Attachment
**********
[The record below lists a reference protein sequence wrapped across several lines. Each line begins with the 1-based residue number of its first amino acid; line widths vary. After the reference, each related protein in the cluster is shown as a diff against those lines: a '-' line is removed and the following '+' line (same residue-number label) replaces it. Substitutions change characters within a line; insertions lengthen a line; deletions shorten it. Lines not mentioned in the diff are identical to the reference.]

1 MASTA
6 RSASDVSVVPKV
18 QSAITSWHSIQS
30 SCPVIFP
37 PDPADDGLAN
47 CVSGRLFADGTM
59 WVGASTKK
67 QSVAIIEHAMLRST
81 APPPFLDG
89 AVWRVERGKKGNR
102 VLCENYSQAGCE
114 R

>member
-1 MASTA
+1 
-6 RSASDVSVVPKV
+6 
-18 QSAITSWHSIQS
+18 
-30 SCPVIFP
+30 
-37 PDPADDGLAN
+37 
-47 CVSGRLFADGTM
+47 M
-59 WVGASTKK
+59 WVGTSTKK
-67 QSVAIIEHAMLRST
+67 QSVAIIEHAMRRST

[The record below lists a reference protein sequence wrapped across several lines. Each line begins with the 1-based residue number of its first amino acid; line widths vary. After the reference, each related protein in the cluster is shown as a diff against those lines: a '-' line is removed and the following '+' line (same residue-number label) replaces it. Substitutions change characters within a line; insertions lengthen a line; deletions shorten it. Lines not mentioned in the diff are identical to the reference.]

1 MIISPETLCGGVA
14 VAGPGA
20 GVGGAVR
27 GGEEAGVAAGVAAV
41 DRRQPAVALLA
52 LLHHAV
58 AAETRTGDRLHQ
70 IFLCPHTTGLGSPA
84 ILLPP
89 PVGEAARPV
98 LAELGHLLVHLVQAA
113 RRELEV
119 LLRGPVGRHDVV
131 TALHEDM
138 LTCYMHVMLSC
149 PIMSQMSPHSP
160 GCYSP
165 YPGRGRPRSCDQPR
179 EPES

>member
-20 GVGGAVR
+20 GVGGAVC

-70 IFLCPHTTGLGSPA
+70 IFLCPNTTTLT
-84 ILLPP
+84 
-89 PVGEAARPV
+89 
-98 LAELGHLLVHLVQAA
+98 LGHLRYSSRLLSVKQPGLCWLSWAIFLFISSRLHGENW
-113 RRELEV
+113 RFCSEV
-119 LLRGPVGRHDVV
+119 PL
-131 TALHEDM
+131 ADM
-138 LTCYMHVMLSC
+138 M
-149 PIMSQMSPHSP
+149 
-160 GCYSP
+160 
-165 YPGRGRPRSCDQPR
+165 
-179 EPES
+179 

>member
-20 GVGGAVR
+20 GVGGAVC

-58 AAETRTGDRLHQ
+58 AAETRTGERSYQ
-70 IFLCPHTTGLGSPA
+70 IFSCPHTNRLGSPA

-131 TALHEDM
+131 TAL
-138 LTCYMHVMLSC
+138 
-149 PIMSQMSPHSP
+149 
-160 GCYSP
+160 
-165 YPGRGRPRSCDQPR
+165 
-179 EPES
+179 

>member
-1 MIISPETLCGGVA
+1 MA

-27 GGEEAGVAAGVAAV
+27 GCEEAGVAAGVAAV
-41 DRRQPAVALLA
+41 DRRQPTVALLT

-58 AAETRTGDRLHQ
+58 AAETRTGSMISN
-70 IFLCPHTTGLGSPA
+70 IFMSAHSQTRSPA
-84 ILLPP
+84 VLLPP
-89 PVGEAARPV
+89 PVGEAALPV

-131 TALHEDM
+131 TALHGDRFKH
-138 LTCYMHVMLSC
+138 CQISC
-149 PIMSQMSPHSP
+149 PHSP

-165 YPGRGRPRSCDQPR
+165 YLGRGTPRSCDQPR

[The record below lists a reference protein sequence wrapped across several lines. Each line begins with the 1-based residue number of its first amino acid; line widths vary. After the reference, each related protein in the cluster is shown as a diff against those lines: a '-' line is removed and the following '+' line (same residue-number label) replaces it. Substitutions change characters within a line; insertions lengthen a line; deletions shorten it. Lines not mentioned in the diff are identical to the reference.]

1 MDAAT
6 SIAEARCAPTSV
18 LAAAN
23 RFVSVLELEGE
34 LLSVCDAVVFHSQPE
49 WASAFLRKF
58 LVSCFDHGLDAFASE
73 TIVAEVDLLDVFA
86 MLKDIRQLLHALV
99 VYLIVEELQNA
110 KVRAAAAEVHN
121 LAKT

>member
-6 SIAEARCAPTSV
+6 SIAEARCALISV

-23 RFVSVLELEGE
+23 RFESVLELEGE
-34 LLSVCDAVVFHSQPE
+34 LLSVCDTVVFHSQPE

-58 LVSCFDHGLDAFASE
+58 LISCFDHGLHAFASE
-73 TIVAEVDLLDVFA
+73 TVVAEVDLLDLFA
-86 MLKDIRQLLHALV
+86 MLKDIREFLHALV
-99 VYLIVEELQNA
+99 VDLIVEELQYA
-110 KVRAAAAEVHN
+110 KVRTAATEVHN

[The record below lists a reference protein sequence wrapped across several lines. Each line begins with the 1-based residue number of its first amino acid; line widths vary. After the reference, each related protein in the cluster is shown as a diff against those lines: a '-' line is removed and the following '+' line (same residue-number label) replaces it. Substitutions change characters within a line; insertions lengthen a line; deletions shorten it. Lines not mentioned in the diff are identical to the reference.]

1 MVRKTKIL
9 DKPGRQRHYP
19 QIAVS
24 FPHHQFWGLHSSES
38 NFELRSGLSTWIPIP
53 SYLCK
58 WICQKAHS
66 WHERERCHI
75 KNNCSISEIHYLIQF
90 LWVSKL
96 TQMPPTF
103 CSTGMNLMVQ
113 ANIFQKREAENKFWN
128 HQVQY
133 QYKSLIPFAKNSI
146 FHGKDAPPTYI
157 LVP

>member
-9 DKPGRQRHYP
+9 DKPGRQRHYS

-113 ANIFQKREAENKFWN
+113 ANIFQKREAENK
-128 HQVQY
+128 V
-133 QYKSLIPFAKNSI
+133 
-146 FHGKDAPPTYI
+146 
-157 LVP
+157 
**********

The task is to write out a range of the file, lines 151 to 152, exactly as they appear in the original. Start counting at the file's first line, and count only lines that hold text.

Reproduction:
1 MVRKTKIL
9 DKPGRQRHYP